The economic meltdown of 2008 and resulting massive layoffs scared a lot of technology workers into clinging to their jobs, despite being less than satisfied with their salaries, responsibilities, opportunities to advance or even the tools they were provided to do those jobs.
But a steady if unspectacular economic recovery during the past eight years, along with a rising demand for new technology skills, has made enterprise technology workers much more willing to leave behind their current jobs for a new full-time gig.
An analysis by online technology jobs website Dice (based on the company’s own data as well as numbers from the U.S. Bureau of Labor Statistics) shows a sharp rise in the number of “voluntary quits” over the past year by American workers.
Clearly it’s good for tech employees to have expanded job possibilities that better align with their salary needs, interests and skill levels. However, the upswing in worker mobility is a double-edged sword for enterprises, writes Dice President Bob Melk.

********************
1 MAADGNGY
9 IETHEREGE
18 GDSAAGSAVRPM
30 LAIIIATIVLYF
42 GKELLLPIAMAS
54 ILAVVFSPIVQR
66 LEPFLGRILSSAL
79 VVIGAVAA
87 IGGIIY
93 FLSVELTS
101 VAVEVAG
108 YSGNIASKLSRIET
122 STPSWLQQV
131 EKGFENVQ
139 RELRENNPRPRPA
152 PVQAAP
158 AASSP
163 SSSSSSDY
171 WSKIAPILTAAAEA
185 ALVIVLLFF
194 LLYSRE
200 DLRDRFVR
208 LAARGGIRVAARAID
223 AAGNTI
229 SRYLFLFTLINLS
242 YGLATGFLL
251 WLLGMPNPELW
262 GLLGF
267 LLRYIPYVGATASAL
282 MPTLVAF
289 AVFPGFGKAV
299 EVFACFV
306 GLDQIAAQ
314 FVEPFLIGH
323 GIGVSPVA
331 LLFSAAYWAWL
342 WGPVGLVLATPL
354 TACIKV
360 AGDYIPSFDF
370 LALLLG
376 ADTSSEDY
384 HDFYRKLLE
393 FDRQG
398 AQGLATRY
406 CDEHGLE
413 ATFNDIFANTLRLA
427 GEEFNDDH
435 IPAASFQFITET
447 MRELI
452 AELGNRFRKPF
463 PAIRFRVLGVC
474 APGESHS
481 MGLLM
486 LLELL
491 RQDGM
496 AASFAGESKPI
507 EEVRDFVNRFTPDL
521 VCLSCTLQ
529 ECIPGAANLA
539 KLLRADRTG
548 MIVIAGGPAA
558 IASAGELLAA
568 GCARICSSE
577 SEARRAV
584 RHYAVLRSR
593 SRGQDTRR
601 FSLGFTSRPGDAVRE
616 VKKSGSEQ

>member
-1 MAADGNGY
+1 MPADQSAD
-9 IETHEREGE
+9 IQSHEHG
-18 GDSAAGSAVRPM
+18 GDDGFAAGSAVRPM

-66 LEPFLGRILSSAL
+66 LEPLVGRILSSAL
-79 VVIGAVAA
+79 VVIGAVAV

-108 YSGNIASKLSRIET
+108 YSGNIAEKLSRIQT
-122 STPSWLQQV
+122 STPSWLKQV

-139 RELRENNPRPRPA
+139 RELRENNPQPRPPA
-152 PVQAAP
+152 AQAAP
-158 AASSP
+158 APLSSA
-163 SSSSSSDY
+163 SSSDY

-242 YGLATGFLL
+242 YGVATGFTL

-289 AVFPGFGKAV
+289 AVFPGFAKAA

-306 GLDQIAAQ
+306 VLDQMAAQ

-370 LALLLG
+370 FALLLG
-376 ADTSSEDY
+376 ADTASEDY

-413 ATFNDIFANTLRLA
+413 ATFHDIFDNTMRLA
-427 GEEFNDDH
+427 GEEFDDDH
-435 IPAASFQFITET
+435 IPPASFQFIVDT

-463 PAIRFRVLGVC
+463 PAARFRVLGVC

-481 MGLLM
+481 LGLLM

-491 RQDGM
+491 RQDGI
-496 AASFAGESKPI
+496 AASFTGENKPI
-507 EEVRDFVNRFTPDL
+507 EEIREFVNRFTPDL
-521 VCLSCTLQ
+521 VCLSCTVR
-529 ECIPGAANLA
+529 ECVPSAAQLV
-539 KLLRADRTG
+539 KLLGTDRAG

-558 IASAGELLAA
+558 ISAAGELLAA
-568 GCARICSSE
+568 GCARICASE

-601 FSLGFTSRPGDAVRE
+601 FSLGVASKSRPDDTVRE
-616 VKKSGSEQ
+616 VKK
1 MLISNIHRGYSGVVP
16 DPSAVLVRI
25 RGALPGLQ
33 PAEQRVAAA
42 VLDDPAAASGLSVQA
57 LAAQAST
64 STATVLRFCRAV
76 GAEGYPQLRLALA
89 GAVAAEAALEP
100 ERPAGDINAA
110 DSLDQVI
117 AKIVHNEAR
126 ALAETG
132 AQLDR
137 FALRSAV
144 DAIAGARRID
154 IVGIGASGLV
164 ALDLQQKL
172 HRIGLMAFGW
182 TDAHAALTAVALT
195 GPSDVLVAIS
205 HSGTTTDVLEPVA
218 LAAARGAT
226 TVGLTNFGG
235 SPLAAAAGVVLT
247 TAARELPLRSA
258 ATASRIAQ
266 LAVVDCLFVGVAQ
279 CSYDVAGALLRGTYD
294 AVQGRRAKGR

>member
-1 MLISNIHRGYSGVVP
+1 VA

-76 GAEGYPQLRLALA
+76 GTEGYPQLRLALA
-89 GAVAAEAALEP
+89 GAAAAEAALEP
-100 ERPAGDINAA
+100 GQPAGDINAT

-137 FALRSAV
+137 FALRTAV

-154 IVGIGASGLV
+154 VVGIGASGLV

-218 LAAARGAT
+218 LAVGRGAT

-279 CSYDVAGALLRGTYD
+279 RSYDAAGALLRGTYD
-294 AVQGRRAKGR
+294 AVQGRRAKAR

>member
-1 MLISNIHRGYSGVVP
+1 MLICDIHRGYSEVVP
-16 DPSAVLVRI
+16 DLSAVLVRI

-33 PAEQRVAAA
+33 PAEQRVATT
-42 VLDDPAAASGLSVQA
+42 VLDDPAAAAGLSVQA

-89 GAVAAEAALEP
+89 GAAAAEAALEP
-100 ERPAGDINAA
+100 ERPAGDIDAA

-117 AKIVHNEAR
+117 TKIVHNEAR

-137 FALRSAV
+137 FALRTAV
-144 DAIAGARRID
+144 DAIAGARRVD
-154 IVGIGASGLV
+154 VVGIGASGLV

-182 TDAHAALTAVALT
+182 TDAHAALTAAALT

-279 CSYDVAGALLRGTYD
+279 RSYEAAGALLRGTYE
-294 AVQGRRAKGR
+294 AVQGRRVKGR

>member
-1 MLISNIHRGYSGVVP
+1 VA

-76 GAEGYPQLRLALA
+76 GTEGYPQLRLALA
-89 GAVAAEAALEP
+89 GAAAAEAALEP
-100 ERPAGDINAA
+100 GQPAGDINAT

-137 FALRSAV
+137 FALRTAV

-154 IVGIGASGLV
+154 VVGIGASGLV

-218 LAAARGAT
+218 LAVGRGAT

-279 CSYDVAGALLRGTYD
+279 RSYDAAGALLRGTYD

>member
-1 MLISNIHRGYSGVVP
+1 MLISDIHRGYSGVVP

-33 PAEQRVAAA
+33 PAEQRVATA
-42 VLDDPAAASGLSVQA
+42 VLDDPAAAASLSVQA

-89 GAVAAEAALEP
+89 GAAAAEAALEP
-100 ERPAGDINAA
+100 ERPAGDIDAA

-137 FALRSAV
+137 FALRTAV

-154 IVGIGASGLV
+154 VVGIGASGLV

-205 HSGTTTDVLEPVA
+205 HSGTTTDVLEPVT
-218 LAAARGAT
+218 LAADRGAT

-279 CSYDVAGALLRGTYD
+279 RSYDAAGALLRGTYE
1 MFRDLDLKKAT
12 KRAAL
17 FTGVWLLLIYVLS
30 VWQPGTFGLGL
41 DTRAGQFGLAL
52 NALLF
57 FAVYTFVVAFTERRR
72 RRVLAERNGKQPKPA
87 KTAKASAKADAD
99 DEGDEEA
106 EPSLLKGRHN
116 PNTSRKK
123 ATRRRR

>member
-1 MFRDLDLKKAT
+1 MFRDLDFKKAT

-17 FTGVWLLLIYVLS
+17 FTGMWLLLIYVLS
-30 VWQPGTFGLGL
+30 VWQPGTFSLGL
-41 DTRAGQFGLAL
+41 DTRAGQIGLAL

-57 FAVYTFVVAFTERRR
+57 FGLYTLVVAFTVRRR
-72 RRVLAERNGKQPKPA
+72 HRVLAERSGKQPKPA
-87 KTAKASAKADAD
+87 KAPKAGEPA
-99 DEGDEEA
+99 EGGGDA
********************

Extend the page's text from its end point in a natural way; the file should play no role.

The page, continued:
“For employers, that behavior creates more opportunities to land top talent interested in higher salaries and perks — but it also makes it harder to retain top performers,” Melk says. “Rising attrition can deeply affect a tech firm’s bottom line, adding to the costs of hiring and training new team members.”
Accepting some level of turnover while also preventing an exodus by top performers is a tough balancing act. To guard against losing your best tech pros, Melk recommends a “strong retention strategy” keyed around internal surveys and other measures that can determine employee priorities.
Further, he adds, managers must put in place the right mix of incentives to guarantee “that teams remain productive (and profitable).”
The workplace of the future is likely to become increasingly fluid as full-time employees depart to take advantage of attractive opportunities elsewhere, and enterprises scramble to retain and acquire the skill sets necessary to compete in the digital economy.
Enterprises that anticipate, plan for and manage this trend will have opportunities; those that fail to adapt will have problems.